Training others, especially new employees, isn’t easy, but it’s one of the most versatile soft skill sets you can have. It shows leadership, communication, and initiative, all of which hiring managers across industries are looking for.
Not only that, but it’s a valuable skill in its own right. Being able to pass down your skills and experience to others is something almost everyone will be asked to do at least once, and not just in jobs where teaching is a focus. So, how do you show a recruiter you have what it takes?
Training employees on a resume: The step by step guide
Like any other soft skill, putting training experience on a resume is all about focusing on your accomplishments. This guide will walk you through exactly how.
If you have recent training experience
- List your job title, employer, and dates of employment for each position you include, with accomplishments underneath. Put this in your work experience section.
- Include 1-2 bullet points at the top that demonstrate training skills, e.g. experience onboarding new hires, a mentoring program you ran, or training materials you put together.
- Start with a relevant action verb, e.g. Coached, Mentored, Trained.
- State exactly what you did, e.g. ‘Trained new hires on customer service protocols.’
- Include hard numbers or metrics that show the benefit to the company, e.g. ‘Resulted in 50% increase in customer satisfaction on surveys.’
6. If you need help putting together effective bullet points, use Resume Worded Pro to access sample bullet points featuring skill sets that recruiters want to see, including management skills, communication, leadership, and teamwork.
7. Upload your resume for a free resume review which will give you personalized feedback to improve your resume bullet points.
When it comes to putting training experience on your resume, you need to focus on accomplishments that highlight your training and leadership skills. Upload your resume to the tool below to find out if you’ve shown strong training skills and other soft skills such as communication, leadership and initiative.
Examples of bullet points to show you trained employees
Training new employees
- Trained and mentored 20+ new and existing account executives and interns on solutions selling strategies, customer relationship management, and advanced product knowledge.
- Taught seminars within and outside the university to discuss SEO; attended by a total of 600+ SEO professionals, market analysts, and senior managers.
- Managed daily technical training; supervised an 8-member team entrusted with over $1.5M in assets.
- Overhauled existing employee onboarding processes resulting in an increase in performance of 30% in the average employee’s first three months.
- Improved sales efficiency by leading sustainable adoption of a new CRM tool among 150 sales persons in 6 months; redesigned key sales support workflows.
Designing training programs
- Designed training and peer-mentoring programs for the incoming class of 25 analysts in 2017; reduced onboarding time for new hires by 50%.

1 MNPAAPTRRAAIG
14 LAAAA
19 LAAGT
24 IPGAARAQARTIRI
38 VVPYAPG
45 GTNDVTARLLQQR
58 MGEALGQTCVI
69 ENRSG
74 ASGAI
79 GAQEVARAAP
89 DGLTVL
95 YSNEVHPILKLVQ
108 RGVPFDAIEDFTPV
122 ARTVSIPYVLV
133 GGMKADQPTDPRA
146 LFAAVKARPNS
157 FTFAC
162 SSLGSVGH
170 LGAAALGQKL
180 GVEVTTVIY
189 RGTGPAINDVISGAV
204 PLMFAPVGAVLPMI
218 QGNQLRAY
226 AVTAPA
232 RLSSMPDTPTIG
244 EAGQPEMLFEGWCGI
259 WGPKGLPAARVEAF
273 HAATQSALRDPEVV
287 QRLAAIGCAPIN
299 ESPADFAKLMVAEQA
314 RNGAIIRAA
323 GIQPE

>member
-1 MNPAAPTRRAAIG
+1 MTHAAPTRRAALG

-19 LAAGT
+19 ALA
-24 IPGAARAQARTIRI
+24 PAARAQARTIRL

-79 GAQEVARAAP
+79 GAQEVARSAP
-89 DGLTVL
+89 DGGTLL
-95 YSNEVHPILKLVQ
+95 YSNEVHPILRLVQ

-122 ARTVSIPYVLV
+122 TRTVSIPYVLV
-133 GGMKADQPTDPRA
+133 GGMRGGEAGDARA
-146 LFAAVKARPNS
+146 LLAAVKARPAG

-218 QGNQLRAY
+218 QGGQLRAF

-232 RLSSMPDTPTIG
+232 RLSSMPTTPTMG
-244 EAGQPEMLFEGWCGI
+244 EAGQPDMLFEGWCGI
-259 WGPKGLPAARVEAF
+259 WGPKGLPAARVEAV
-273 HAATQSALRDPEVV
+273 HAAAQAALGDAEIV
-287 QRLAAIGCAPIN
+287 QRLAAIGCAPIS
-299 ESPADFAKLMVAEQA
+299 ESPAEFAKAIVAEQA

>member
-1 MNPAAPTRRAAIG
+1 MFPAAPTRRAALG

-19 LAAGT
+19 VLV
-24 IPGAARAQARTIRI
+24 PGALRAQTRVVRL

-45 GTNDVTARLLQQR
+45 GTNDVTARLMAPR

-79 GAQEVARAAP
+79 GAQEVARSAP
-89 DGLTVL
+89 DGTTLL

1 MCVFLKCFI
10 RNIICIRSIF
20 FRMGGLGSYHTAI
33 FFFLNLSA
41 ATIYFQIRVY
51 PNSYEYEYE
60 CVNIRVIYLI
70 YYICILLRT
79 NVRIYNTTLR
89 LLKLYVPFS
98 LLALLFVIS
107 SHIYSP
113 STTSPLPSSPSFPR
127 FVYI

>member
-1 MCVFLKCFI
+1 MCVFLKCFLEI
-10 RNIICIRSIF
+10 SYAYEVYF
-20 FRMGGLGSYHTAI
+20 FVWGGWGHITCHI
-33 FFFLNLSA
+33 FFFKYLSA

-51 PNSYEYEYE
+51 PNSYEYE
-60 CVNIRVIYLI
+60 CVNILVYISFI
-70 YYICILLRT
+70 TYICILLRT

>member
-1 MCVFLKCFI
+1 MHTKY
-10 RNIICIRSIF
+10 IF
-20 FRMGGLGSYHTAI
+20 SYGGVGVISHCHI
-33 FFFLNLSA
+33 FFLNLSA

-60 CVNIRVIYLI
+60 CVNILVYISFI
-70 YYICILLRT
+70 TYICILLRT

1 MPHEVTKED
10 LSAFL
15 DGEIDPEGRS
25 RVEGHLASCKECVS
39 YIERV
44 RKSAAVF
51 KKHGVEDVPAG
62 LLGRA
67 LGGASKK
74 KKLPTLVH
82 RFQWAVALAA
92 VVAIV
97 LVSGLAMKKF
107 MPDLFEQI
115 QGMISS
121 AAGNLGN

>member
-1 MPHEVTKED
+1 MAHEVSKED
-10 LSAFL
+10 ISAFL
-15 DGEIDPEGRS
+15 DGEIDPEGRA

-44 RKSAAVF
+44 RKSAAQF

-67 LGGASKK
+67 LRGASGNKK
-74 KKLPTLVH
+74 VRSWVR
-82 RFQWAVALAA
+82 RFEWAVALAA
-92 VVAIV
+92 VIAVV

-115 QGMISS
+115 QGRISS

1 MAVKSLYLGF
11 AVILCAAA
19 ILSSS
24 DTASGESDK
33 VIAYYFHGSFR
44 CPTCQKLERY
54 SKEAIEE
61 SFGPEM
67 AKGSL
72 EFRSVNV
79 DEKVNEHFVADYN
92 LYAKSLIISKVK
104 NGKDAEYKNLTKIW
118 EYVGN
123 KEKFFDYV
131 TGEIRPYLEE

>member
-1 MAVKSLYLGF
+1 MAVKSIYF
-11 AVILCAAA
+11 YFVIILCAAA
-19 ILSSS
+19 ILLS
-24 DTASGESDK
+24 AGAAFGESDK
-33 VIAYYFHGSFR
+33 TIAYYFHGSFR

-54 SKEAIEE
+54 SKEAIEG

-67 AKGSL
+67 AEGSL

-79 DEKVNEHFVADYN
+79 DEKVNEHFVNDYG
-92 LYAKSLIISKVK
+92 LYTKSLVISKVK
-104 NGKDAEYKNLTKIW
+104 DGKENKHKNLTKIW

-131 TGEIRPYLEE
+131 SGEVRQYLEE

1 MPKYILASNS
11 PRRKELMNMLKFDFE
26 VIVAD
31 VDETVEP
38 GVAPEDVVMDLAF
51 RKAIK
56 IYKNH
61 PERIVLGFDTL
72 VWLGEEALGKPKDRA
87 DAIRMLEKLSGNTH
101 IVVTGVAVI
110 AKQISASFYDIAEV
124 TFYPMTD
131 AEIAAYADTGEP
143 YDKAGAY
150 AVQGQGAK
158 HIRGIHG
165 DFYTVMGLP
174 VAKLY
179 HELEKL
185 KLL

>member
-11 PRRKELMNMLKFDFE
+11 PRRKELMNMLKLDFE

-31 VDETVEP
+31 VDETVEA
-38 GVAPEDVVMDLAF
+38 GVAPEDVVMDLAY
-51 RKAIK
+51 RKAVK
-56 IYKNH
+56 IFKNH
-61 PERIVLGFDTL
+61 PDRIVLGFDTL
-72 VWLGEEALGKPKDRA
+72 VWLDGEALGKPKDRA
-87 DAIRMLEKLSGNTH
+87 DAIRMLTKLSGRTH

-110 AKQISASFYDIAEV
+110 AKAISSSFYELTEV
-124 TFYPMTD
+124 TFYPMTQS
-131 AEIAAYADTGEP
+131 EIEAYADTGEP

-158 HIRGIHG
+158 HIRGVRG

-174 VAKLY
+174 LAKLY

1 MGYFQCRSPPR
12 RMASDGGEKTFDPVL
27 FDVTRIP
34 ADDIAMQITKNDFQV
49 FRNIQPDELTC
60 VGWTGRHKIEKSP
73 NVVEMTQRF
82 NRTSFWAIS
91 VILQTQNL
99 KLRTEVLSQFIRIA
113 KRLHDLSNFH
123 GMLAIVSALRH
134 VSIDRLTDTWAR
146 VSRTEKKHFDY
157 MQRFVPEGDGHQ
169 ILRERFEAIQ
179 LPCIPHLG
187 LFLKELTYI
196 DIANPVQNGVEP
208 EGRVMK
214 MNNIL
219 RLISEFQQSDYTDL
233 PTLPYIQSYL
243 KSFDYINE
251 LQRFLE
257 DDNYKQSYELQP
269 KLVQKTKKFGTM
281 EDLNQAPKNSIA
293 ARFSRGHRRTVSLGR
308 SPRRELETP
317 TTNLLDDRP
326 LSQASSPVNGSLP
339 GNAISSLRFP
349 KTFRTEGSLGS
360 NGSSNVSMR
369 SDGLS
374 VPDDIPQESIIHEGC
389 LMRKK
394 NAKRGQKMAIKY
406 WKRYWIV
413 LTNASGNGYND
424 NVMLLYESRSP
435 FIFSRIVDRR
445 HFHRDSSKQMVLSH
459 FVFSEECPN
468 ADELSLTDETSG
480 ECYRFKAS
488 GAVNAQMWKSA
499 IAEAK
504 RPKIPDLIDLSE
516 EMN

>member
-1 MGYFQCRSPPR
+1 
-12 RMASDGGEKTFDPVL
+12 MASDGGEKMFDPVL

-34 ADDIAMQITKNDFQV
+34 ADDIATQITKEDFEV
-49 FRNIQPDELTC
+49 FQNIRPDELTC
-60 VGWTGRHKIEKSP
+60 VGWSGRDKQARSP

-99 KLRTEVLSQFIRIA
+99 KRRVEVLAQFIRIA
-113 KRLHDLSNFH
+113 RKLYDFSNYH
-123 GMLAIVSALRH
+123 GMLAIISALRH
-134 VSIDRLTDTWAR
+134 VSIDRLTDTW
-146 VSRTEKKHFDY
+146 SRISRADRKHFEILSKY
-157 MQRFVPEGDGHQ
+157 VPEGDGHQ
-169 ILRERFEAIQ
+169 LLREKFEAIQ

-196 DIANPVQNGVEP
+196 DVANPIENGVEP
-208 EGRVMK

- Designed training programs for D&I events targeted at C-level executives; led training and awareness initiatives that were attended by over 10,000 employees in 2 years.
- Coached 30 summer interns and launched a mentorship program for new joiners in the Berlin office.
Creating training documentation
- Created a coaching strategy for sales development representatives leading to a new business performance that was 20% above plan for 2017.
- Created onboarding documentation for new interns that was used to onboard 25 employees.
- Created knowledge base of 80 internal resources, improving employee onboarding and reducing time spent per project on administrative tasks by 40%.
Senior management and oversight of training programs
- Supplied leadership and oversight of 2,000 technology and consulting resources, requiring mentoring, performance management, and career development.
- Oversaw social media training programs for all company departments. Weekly content and strategy programs helped realize 15% average growth each month in social presence.
If you have older training experience
You should always list the skills you want to emphasize as close to the top of your resume as possible. Here’s how to say you trained employees on a resume if your experience is a little older.
Option 1: Create a new section on your resume
If your training experience was a few positions ago and you’re worried it might get buried at the bottom of your resume, consider creating a ‘Training Experience’ section to go at the top of your resume and listing the rest of your experience underneath.
- When to do this: If you’re applying for a job where training employees is a must-have skill, like a dedicated training or teaching role.
You should also aim to include hard skills and keywords related to the job you’re applying for on your resume. Use the skills search tool to find hard skills related to the training / teaching roles you’re applying for.
Option 2: Use a resume summary
Including a resume summary above your work experience section is ideal if you want to highlight key skills or experience that you’re afraid a hiring manager might otherwise skim over.
- When to do this: If you want to highlight your experience training employees without deviating from a standard chronological resume format.